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Practical Considerations for Near IR LEDs

Supplying Power to the LED
LED’s, like all diodes are current driven devices. The light output is directly proportional to the input current provided. It is not enough to provide a constant voltage to the LED. From one LED to the next, the voltage at a specific current can vary by as much as 0.4V. This can result in a 2:1 difference in the current supplied and will affect the power output from one LED to the next by the same ratio.

There are a few different methods for supplying current to the LED. An example of an accurate and stable circuit is shown in Figure 1.


This circuit is commonly referred to as a constant current source. Note that the supply current is determined by the supply voltage (Vcc) minus Vin divided by R1, (Vcc-Vin)/R1.
Figure 1.

This circuit is commonly referred to as a constant current source. Note that the supply current is determined by the supply voltage (Vcc) minus Vin divided by R1, (Vcc-Vin)/R1. In applications where the operating temperature range is narrow (less than 30°C) or the output of the LED is not critical, a simple circuit utilizing a current limiting resistor may be used as shown in Figure 2.

The current value is found by applying the equation I=(Vcc-Vf)/RL. To be absolutely certain of the current flow in the circuit, each LED VF would have to be measured and the appropriate load resistor specified
Figure 2.

The current value is found by applying the equation I=(Vcc-Vf)/RL. To be absolutely certain of the current flow in the circuit, each LED VF would have to be measured and the appropriate load resistor specified. In practical commercial applications Vcc is designed to be much larger than VF and thus the small changes in VF do not affect the overall current by a large amount. The negative aspect of this circuit is a large power loss through RL.

In a few instances, primarily in the surveillance industries, current limited power supplies or batteries are used as the power source. If the supply has a maximum current rating less than the LED maximum rating it can be connected directly without any associated electronics. Please note this is not a method we recommend but has been used with varying success by end users.

For pulsing applications it is important that the LED be driven by a low impedance driver. Opto Diode recommends a low impedance FET output for the final driver stage. If this is not possible, then a load resistor must be placed between the LED and output driver to minimize any inductive spikes that may occur. Instantaneous damage to the LED chip may occur if the circuit is not properly connected. For breadboard prototyping or small production runs we recommend an off the shelf Laser Diode Driver be used to pulse the LED.

Attributes of IRLED’s over Temperature
Peak Wavelength, Forward Voltage and Power Output are all affected by changes in the junction temperature. The junction temperature in a given circuit is affected by the input current, ambient temperature and level of heat sinking of the package.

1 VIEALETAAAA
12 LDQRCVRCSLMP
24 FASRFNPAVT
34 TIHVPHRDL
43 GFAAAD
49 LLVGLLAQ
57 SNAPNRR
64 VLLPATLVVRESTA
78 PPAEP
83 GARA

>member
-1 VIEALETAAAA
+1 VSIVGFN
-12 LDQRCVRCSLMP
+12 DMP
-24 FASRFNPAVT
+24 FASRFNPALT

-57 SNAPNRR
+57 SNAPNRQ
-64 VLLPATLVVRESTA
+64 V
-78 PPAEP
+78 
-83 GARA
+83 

Peak Wavelength
For applications where an optically unfiltered photodiode is the receiver the shift in wavelength is not critical. However, for wavelength specific applications such as CCD or Night Vision goggle illumination high junction temperatures can play a critical role. The wavelength shift is typically 0.35nm/C shift in the junction temperature. For instance, if the junction temperature rises from 40°C to 100°C, the wavelength may shift from 885nm to 906nm.

Forward Voltage
The forward voltage gets smaller as the junction temperature increases. The typical shift is approximately –0.1%/°C. This can be important if the current source does not have enough headroom at low temperatures to support the increased forward voltage of the LED. If figure 2 circuit is employed at high temperatures the current will increase and may potentially damage the device from excess current and junction temperature.

Power Output
The power output efficiency of Near IRLED’s decreases by approximately –0.5%/°C. In applications where there are large temperature swings, the variation in LED output will be far greater than the drop in LED power output caused by long term degradation.

Safety Standards Applicable to LEDs

The United States applies different emission limits than other countries so care should be taken to apply the proper Standard and emission limit.
In the United States, ANSI Z136.1-2000, American National Standard for Safe Use of Lasers, is the standard used to define emission limits for Lasers. Appendix H of this Standard refers manufacturers to ANSI RP27.1 and RP27.3 to apply Safety Standards for LEDs.
Western Europe, and other Countries, apply IEC 60825-1, Safety of Laser Products as the standard for LED’s and Lasers. This document does not make a distinction or apply different emission limits between LEDs and lasers.

Reflector cups, multiple LEDs, external lenses and/or other optical components applied by the equipment manufacturer may significantly alter the emission level. It is the responsibility of the equipment manufacturer to test and verify the actual emission in the system. Opto Diode will be available to provide values at the component level as requested.